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pcbi-1003191-g002: End-stopping.(A) End-stopping response in a simple cell from cat V1 responding to an optimally-oriented light bar stimulus (data replotted from [32], Figure 1). (B) The length tuning curve of a simulated sparse coding model neuron (target) demonstrates end-stopping behavior.

Mentions: Stimuli in the region surrounding the CRF can have a modulatory effect on a neuron's response despite not inducing significant response in isolation (by definition of the CRF). In perhaps the simplest form of this suppressive modulation, it has long been known that some V1 neurons exhibit end-stopping where the spike rate decreases for a cell responding to an optimally-oriented bar stimulus when the bar length is increased beyond the CRF boundaries. An example figure depicting the end-stopping effect as observed in cat electrophysiology recordings [32] is reproduced in Fig. 2A. When simulating this experiment [32] on the sparse coding model, some of the model cells (such as the target cell shown in Fig. 2B) exhibit the same characteristic suppression with increasing bar length. The end-stopping effect was previously shown in [33] to emerge in the sparse coding model. The end-stopping effect can be simply understood in terms of the goals of sparse coding. When the bar is short, the CRF of the target cell is the most efficient description of the stimulus and that cell has the strongest response. However, when the bar is long enough that it is better explained by the CRFs of other cells, the target cell becomes suppressed by these competitors so as to maintain a sparse representation. The Discussion section contains a detailed look at how the network interactions supporting the sparse coding model can produce this effect.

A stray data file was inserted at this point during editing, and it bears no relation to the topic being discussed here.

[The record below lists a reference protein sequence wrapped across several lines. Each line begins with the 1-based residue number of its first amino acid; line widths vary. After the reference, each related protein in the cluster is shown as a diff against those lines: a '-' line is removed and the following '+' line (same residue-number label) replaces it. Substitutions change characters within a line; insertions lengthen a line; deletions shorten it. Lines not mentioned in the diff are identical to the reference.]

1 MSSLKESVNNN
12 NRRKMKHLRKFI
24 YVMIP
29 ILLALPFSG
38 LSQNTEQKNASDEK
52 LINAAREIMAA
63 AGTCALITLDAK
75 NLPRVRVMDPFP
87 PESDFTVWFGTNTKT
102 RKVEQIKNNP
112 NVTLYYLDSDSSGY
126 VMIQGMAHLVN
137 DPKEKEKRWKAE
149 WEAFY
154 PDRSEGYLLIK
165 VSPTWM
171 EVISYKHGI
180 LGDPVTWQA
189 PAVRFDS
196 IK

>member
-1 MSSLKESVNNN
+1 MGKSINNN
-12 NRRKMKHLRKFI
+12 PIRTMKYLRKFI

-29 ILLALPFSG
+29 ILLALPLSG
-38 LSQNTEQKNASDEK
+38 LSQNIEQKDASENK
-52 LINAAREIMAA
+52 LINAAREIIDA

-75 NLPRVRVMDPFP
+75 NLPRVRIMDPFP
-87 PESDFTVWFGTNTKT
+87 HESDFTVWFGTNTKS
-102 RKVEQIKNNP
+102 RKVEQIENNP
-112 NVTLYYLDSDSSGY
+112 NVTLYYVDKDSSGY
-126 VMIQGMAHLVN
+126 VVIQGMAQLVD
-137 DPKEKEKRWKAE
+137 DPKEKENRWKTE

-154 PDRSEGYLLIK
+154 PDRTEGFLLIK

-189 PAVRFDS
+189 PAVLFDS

Visual nonclassical receptive field effects emerge from sparse coding in a dynamical system.

Zhu M, Rozell CJ - PLoS Comput. Biol. (2013)

End-stopping.(A) End-stopping response in a simple cell from cat V1 responding to an optimally-oriented light bar stimulus (data replotted from [32], Figure 1). (B) The length tuning curve of a simulated sparse coding model neuron (target) demonstrates end-stopping behavior.
© Copyright Policy
Related In: Results  -  Collection

License
Show All Figures
getmorefigures.php?uid=PMC3757072&req=5

pcbi-1003191-g002: End-stopping.(A) End-stopping response in a simple cell from cat V1 responding to an optimally-oriented light bar stimulus (data replotted from [32], Figure 1). (B) The length tuning curve of a simulated sparse coding model neuron (target) demonstrates end-stopping behavior.
Mentions: Stimuli in the region surrounding the CRF can have a modulatory effect on a neuron's response despite not inducing significant response in isolation (by definition of the CRF). In perhaps the simplest form of this suppressive modulation, it has long been known that some V1 neurons exhibit end-stopping where the spike rate decreases for a cell responding to an optimally-oriented bar stimulus when the bar length is increased beyond the CRF boundaries. An example figure depicting the end-stopping effect as observed in cat electrophysiology recordings [32] is reproduced in Fig. 2A. When simulating this experiment [32] on the sparse coding model, some of the model cells (such as the target cell shown in Fig. 2B) exhibit the same characteristic suppression with increasing bar length. The end-stopping effect was previously shown in [33] to emerge in the sparse coding model. The end-stopping effect can be simply understood in terms of the goals of sparse coding. When the bar is short, the CRF of the target cell is the most efficient description of the stimulus and that cell has the strongest response. However, when the bar is long enough that it is better explained by the CRFs of other cells, the target cell becomes suppressed by these competitors so as to maintain a sparse representation. The Discussion section contains a detailed look at how the network interactions supporting the sparse coding model can produce this effect.